Kalpana Mistry: An Unconventional Ambassador

September 1, 2007    BY Kristin Barendsen

“As a child growing up in Uganda, I could never have imagined the journey that would take me here today,” says Kalpana Mistry, who escaped from war and chaos in her home country and then from an abusive marriage to create a new life as a yoga teacher, mother, humanitarian, and high-powered executive in America. Today, Mistry brings yogic principles into her award-winning work at VITAS Healthcare Corp., the nation’s largest hospice care provider. 

Kalpana (“Kal”) Mistry was born in 1959 to affluent Indian parents who were part of a substantial minority population that ran much of Uganda’s industry. “Back then, Uganda was prosperous,” Mistry recalls. “We didn’t see beggars or poverty. It was a beautiful country.” 

Mistry was 13 in 1972 when the brutal dictator Idi Amin began an ethnic cleansing campaign, ordering all Asians to leave the country or risk death. But her father, a government judge, was not allowed to leave. Mistry remembers driving to the airport with her mother and four siblings through a crowd of militia who were beating citizens with rifles. Many of these citizens, desperate to escape Uganda alive, arrived at the airport covered in blood; they bought tickets and boarded planes with nothing but the clothes on their backs. Mistry and her family followed suit. Carrying no luggage, they flew to England, where they stayed for several months in a refugee camp in Suffolk. All their wealth was left behind.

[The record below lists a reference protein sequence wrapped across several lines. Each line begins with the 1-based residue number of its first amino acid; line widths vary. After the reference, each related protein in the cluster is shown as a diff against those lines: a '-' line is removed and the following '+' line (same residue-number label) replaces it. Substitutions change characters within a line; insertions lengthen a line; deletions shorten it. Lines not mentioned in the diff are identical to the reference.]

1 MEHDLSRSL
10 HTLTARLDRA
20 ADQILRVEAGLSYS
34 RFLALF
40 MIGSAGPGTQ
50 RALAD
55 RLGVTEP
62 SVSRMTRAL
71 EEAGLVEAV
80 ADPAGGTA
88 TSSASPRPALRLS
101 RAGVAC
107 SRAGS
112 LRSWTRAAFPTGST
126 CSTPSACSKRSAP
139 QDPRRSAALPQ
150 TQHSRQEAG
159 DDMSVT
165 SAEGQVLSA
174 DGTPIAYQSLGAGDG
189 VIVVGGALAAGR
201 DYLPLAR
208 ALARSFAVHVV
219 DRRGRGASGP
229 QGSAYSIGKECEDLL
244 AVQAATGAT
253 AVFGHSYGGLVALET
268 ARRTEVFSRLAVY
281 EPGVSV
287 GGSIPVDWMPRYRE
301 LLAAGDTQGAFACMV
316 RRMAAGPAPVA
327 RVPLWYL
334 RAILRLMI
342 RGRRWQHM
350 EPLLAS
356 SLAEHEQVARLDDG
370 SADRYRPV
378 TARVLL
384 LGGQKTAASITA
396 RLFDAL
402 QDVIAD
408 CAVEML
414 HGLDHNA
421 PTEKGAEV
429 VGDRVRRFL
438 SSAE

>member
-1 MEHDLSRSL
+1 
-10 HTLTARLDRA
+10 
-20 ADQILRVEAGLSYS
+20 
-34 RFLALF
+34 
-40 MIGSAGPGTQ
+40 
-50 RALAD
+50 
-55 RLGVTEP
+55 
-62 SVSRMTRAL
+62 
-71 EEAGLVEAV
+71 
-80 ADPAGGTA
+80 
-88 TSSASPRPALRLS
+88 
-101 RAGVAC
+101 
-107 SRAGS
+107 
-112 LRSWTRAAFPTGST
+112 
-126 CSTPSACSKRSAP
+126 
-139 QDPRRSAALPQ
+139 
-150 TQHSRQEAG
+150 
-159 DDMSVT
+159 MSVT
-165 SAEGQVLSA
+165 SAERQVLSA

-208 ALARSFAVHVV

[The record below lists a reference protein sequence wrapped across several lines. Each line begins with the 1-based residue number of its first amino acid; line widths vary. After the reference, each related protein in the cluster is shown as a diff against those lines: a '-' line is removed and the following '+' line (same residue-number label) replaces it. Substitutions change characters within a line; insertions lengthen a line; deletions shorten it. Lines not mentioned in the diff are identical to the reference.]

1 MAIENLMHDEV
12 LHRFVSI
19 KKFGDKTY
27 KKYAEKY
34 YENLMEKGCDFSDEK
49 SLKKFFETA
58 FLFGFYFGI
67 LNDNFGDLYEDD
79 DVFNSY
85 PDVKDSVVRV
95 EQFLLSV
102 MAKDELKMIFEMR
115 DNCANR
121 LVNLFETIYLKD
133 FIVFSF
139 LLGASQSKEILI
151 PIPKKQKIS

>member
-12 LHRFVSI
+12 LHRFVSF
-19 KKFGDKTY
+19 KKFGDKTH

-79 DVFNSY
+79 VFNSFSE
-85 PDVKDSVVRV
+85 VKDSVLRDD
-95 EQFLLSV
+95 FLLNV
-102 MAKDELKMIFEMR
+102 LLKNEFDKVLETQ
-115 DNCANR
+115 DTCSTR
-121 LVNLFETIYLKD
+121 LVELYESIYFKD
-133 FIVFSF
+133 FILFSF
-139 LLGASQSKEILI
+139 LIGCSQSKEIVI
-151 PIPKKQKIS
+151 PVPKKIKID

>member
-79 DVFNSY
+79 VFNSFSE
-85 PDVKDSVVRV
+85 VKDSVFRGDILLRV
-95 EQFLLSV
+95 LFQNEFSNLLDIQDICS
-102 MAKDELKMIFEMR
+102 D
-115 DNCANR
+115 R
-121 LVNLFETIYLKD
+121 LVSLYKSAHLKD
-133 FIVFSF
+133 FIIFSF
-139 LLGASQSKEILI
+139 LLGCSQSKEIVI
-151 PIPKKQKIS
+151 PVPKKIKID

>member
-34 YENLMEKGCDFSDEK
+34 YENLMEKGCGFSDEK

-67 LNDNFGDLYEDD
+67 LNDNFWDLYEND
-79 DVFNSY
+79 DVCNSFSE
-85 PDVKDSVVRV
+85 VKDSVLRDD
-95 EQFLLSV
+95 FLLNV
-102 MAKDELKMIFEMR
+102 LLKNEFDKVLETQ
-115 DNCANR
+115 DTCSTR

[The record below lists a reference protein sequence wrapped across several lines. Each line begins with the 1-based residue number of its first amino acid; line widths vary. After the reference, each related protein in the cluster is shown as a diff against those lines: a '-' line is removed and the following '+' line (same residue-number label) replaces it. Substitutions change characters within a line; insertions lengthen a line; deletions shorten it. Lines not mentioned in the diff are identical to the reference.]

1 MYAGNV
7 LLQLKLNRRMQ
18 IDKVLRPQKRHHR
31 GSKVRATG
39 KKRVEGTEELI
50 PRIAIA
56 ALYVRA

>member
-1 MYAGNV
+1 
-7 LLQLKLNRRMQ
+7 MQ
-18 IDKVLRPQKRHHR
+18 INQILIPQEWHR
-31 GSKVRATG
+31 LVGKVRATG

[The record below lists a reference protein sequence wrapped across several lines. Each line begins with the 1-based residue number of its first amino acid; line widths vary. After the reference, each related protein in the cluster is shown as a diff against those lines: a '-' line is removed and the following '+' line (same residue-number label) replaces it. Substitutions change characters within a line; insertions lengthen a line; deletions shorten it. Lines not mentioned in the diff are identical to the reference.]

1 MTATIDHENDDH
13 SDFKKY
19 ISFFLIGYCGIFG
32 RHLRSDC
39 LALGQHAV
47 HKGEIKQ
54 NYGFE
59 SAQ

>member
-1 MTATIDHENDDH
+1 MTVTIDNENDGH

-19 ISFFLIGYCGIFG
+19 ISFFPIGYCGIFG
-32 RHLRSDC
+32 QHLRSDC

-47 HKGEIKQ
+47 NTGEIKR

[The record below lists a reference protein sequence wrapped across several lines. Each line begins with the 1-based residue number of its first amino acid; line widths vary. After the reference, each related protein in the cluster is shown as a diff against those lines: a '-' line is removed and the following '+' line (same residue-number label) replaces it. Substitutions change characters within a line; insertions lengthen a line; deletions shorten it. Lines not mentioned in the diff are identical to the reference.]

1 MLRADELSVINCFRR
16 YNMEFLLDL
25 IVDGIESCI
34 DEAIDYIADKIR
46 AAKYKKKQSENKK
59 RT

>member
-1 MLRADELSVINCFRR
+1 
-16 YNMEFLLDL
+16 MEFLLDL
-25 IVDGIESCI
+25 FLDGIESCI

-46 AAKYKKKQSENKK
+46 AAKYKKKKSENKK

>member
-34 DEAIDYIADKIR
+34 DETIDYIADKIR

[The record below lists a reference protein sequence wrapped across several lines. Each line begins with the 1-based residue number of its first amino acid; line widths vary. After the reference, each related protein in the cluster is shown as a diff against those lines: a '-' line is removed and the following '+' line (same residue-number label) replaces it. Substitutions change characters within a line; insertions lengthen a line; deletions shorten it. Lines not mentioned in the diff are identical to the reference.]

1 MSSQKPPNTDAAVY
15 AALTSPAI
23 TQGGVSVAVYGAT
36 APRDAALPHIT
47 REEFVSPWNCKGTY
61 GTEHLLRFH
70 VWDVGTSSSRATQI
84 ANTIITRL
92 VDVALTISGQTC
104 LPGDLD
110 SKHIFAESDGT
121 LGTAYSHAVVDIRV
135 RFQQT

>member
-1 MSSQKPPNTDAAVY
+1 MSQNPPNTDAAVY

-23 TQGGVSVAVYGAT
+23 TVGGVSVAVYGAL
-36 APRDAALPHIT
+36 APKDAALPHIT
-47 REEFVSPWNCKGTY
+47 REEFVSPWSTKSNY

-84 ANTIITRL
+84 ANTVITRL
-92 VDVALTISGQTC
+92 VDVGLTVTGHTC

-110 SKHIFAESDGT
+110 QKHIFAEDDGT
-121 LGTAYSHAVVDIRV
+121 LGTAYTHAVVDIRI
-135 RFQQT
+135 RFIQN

Working in a factory job to support her children, Mistry’s mother had to feign serious illness to get her husband out of Uganda. “I learned that nothing is certain,” Mistry says. “You must be able to adjust to any situation—or you become a victim and don’t progress in life.” Mistry worked her way through school at the University of East London in retail jobs, and graduated with honors in industrial relations and personnel management. 

At age 24, following her parents’ advice, Mistry married an Indian man and moved to the United States to live with his family in Miami. Once again, her world was turned upside down as her new family forced her into a restricting, traditional role of Hindu wife and no longer permitted her to work outside the home. Several years and two children later, she left the abusive marriage and took her young son and daughter with her.

Career with a Purpose

It was a time of desperation. “I needed to get a good job,” Mistry says. “I wanted to support my children and make something of my life.” Fortunately, Mistry’s education in Europe had prepared her for a career in human resources (HR). Although she started in an entry-level clerical position, in seven years she worked her way up to vice president of HR at a bank, then moved to FPA, a healthcare company, where she managed explosive growth from 800 to 8,000 employees over a two-year period, and then had to oversee its radical downsizing when the company later filed for bankruptcy—a “heart-wrenching” experience, Mistry calls it.

Raised Hindu, Mistry began a formal meditation and yoga practice in the midst of these career shifts 10 years ago. Her morning asana and pranayama practice helped her to handle job stress and “maintain a calm and composed persona in any situation that I dealt with.”